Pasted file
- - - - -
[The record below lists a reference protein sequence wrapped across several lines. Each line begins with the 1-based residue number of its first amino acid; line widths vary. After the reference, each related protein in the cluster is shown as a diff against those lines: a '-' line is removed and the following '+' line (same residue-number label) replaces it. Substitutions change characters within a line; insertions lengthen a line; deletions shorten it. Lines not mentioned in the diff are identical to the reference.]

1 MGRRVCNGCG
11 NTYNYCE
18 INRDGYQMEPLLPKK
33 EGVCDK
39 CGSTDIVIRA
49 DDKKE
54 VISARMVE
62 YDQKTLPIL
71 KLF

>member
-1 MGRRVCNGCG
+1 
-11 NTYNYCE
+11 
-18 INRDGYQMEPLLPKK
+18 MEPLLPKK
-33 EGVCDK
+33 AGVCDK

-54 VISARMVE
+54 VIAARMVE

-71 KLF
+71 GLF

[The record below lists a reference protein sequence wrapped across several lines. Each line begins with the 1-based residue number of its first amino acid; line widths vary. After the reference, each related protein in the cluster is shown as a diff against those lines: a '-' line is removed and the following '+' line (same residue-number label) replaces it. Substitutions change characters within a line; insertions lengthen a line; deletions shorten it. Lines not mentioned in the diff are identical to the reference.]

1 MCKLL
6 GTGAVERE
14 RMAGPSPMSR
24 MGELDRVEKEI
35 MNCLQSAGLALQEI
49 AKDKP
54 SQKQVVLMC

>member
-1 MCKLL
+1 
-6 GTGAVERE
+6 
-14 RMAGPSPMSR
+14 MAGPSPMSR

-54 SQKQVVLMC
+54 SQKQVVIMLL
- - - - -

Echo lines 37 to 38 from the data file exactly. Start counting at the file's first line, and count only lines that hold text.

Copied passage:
-14 RMAGPSPMSR
+14 MAGPSPMSR